Shelfari edited the themes of Bridge to Terabithia Tuesday, October 12, 2010.
- Edited the description of Friendship: Jess and Leslie's friendship is the central theme of Bridge to Terabithia. Their friendship is delightful on a simple level, their childish exploits fraught with amusement and joy. However, we cannot simply call Bridge to Terabithia a monument to the carefree pleasures of childhood, because that would miss one of the main points of the story. The reason that Jess and Leslie's friendship is so magical is because it allows them to rejoice in childhood and to escape the rest of the pressures that bear down on them so heavily in the rest of their lives. Jess, in particular, leads a life full of everyday hardship and dissatisfaction. We sense that before Leslie came along, he was in danger of sinking under the weight of these combined pressures and reluctantly accepting
conformity.Thisis the essential beauty of their friendship: it allows both Leslie and Jess, particularly Jess, to find their true selves. This seems to be Paterson's central point about friendship—that it allows friends to expand, to explore new dimensions of one's character as a result of the other person's pushing one in new directions. For example, Jess's artistic abilities are strengthened by Leslie's imagination, which provides perfect fodder for new and innovative artwork, and Leslie's strength and courage are tested and developed when Jess encourages her to help Janice Avery. Jess discovers in himself an aptitude for invention and creativity; Leslie uncovers a desire for spirituality when Jess brings her to church. Rather counterintuitively, Paterson suggests that individuality is difficult to find on one's own, because then one has no aid in combating societal and other external pressures and forces which would attempt to destroy one's individuality. Rather, in a friendship, one discovers new aspects of oneself and helps the other person to discover new aspects of him/herself as well. This is particularly important in an adolescent friendship such as the one described in Bridge to Terabithia, because those are the formative years, when much of one's adult character is determined. A friendship such as Jess and Leslie share allows the two to become comfortable with themselves, to discover who they really are without worries that what they find will not fit into the "proper"mold. Ultimately, each member of such a friendship is strengthened and developed by the friendship.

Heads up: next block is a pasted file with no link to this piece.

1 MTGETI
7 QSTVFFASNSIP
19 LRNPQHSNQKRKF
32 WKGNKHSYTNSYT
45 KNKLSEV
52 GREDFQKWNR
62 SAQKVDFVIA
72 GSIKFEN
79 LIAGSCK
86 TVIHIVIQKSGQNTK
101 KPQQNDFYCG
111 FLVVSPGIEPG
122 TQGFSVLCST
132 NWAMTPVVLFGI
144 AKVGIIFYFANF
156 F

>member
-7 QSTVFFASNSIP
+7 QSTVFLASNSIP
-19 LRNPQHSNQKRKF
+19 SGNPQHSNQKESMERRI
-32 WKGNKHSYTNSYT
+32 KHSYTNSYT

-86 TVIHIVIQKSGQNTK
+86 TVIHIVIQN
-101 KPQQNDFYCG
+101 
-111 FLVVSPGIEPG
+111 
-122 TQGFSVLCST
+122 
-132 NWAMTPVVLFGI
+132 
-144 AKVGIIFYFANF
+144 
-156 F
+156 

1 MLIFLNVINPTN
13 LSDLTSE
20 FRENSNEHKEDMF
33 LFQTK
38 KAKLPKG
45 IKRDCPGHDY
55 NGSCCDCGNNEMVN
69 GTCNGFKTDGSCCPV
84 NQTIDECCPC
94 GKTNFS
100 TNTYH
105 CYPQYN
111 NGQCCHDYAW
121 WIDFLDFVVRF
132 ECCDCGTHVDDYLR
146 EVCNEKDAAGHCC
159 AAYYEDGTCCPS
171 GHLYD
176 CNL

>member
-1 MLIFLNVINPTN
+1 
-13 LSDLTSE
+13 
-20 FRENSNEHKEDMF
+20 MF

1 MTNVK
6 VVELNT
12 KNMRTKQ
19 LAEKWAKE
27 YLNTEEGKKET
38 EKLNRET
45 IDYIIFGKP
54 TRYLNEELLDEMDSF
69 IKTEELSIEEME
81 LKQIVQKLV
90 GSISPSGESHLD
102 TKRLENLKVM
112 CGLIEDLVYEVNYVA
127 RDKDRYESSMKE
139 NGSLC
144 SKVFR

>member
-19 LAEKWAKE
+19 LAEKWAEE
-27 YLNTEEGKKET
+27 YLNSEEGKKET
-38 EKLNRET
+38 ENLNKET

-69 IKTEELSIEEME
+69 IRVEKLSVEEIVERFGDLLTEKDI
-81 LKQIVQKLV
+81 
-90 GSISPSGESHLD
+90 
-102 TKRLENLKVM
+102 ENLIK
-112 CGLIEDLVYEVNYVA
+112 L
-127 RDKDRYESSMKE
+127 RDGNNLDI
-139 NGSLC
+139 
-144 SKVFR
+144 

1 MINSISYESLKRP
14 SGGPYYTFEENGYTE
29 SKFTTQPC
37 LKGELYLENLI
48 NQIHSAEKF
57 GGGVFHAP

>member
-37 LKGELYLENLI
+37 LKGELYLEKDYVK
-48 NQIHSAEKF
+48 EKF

- Edited the description of Education: Education is portrayed rather dubiously throughout Bridge to Terabithia. Certainly the area in which Jess lives is not strong on education: the rural area is dirt-poor, with little money to fund a school system, and most of the residents are uneducated as well, farmers by destiny and by trade. Jess has very little exposure to intellectual thirst and curiosity until he meets the Burkes. They are all extremely intelligent and highly educated, a fact that sets Jess reeling at first. Certainly their education forms a crucial difference between them and the rest of the people in the
area.Yetthe dichotomy is not absolute. As Jess gets to know Leslie, he hungrily devours her books and eagerly immerses himself in the imaginary world of Terabithia. He doesn't assimilate her education overnight, but the seeds of intelligence and desire to learn are firmly planted in him, and if he'll never be the erudite that either of Leslie's parents is, the gap between them is not as wide as he imagines. The reader is left wishing that Jess had the opportunity to have the education that Leslie's had, but in the end it isn't really necessary: his cleverness and ambition will take him far in their own right.
- Edited the description of The rope over the creek and the bridge to Terabithia: When they originated the idea of Terabithia, Leslie decreed that the rope swinging over the creek would be a magic rope, the only entrance to the magical land. Jess accepted this decree wholeheartedly, and always felt that Terabithia was not really Terabithia unless one entered by the prescribed method. When the rope snaps, it seems to be a symbol stating that the magic is at an end. The breaking of the rope seems to cement the fate of Terabithia, which really died with the death of its
queen.However,Jess eventually comes to realize that the magic is in him as much as it was in Leslie, and he has the power to resurrect Terabithia. It will be different, completely different, but its soul will remain the same. Jess himself has broken some ties with Terabithia in his newfound maturity. However, May Belle is still a child, and deserves the enchanted childhood only available to her in Terabithia. In building the bridge to Terabithia, Jess affirms that the beauty, wonder, and magic that were so much a part of Leslie did not disappear when she died. Instead, he perpetuates that magic, and in a form more solid and lasting than the rope. Jess's days of absolute, carefree, childish happiness in Terabithia are over, but he passes Leslie's legacy on by building the bridge to Terabithia.